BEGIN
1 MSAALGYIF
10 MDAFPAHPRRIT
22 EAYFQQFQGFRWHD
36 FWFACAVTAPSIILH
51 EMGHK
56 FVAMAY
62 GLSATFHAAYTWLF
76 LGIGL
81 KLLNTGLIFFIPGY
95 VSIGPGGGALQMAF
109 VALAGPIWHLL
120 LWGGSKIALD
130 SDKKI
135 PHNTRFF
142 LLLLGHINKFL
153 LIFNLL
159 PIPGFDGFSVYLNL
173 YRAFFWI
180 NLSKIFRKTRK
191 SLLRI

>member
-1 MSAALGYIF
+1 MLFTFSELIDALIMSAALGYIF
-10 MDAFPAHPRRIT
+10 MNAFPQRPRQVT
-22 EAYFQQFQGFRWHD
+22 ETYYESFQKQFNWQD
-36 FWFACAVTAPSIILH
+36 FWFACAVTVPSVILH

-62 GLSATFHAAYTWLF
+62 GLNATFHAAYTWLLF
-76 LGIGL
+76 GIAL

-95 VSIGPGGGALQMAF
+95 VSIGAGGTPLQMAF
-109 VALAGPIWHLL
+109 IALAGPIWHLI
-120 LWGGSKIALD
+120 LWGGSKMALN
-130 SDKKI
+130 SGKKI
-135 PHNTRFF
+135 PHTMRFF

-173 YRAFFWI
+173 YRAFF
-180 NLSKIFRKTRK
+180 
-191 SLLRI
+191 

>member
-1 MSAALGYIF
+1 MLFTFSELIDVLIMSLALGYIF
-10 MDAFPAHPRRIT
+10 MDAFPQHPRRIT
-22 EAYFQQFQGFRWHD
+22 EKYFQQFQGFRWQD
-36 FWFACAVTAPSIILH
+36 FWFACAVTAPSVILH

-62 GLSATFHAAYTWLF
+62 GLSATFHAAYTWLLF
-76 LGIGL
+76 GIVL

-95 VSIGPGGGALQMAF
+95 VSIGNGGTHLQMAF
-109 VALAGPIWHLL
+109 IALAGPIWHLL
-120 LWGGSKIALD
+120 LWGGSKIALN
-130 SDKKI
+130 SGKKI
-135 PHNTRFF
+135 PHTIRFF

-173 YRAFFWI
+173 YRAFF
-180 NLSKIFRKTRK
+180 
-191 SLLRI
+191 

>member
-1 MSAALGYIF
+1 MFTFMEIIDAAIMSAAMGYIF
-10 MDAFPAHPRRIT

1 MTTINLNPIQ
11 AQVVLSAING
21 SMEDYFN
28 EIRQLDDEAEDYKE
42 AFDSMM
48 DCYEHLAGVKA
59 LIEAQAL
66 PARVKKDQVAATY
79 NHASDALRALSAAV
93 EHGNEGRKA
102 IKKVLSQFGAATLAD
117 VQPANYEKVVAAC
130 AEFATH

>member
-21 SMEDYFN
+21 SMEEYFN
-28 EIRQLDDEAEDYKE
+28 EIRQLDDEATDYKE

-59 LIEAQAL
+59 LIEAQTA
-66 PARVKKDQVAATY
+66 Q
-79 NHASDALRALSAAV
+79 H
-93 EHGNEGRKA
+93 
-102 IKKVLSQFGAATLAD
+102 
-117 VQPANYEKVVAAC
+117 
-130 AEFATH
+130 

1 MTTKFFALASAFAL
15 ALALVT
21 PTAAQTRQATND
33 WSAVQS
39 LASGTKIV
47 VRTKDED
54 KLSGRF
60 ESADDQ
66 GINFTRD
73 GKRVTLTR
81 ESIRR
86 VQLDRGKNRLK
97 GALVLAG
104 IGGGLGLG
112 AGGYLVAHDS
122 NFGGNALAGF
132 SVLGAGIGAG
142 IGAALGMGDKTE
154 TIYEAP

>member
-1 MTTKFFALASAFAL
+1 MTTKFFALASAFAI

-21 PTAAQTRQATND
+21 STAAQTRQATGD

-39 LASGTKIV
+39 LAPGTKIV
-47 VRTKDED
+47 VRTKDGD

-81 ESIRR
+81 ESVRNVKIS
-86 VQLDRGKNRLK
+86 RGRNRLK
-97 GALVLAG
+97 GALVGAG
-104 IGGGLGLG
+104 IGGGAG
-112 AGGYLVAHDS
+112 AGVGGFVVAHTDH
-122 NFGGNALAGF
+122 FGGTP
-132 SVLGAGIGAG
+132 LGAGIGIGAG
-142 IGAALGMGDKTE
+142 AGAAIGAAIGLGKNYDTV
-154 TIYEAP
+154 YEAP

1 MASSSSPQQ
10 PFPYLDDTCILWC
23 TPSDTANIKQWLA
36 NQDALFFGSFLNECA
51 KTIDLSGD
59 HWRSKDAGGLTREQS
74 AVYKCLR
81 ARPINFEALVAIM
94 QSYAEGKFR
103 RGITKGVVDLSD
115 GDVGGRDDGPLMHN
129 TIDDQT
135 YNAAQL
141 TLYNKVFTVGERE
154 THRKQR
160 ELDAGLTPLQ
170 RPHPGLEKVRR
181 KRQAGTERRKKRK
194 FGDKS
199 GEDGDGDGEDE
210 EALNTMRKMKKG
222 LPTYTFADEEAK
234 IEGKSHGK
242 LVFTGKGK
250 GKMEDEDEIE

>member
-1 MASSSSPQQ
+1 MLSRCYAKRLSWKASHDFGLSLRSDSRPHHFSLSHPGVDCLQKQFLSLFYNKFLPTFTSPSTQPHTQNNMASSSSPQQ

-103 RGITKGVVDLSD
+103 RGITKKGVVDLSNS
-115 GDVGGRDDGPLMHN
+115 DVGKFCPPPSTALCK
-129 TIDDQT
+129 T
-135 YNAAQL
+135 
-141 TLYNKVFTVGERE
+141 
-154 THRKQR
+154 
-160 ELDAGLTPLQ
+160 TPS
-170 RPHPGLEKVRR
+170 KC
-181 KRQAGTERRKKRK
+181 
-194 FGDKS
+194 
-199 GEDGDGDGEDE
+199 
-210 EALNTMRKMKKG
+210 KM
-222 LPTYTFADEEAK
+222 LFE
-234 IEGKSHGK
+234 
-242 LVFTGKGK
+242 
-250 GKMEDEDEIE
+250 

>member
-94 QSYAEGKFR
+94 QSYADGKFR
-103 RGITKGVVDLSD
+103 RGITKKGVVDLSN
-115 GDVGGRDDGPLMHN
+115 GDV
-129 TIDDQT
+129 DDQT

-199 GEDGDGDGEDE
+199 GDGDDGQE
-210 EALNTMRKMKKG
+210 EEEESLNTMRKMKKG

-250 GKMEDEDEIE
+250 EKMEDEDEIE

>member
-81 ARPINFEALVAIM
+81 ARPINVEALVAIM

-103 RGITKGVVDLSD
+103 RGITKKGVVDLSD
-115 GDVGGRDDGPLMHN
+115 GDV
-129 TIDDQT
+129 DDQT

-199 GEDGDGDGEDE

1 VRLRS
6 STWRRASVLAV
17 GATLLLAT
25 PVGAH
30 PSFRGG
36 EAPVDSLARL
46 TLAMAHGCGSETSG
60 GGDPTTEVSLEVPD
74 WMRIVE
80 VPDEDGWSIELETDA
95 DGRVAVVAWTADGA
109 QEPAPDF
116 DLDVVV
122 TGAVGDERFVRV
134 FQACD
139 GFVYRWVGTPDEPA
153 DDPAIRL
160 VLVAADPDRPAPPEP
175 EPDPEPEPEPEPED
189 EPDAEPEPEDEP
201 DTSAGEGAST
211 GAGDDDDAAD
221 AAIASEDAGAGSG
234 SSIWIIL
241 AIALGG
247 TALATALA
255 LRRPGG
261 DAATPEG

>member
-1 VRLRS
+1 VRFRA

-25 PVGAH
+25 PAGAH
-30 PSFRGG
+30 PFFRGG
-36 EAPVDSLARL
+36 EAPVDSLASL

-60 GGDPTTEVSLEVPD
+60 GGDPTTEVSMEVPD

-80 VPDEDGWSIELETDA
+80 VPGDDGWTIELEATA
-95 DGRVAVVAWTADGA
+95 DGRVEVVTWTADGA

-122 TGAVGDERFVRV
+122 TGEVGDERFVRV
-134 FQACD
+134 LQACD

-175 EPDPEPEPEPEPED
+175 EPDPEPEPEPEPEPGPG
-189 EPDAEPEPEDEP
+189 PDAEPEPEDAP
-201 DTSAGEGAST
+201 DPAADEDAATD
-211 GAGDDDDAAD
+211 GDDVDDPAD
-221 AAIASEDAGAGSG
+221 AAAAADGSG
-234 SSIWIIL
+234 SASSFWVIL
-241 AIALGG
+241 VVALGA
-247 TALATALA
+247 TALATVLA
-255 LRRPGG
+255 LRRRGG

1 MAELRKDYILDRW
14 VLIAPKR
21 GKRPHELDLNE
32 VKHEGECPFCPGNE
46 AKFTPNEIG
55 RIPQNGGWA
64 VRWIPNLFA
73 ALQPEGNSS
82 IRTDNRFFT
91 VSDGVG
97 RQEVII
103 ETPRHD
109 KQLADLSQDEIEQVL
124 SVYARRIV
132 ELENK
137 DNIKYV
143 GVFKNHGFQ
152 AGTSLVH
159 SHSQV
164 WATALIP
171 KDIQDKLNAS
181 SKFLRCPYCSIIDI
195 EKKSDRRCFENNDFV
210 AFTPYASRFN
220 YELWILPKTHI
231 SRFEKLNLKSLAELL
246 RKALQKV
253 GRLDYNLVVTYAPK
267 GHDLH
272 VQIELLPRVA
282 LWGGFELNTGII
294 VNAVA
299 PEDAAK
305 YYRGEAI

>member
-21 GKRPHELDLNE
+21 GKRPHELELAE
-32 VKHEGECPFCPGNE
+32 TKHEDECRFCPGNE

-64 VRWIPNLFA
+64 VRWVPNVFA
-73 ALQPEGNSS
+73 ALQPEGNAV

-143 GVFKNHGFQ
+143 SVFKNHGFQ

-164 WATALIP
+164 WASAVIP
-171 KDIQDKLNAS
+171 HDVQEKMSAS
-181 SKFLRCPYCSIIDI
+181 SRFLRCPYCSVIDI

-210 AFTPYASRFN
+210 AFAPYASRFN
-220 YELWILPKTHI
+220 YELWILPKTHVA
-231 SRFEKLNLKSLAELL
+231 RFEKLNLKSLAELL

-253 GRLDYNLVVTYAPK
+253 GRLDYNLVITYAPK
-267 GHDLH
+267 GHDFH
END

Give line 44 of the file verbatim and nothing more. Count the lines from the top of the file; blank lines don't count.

-173 YRAFFWI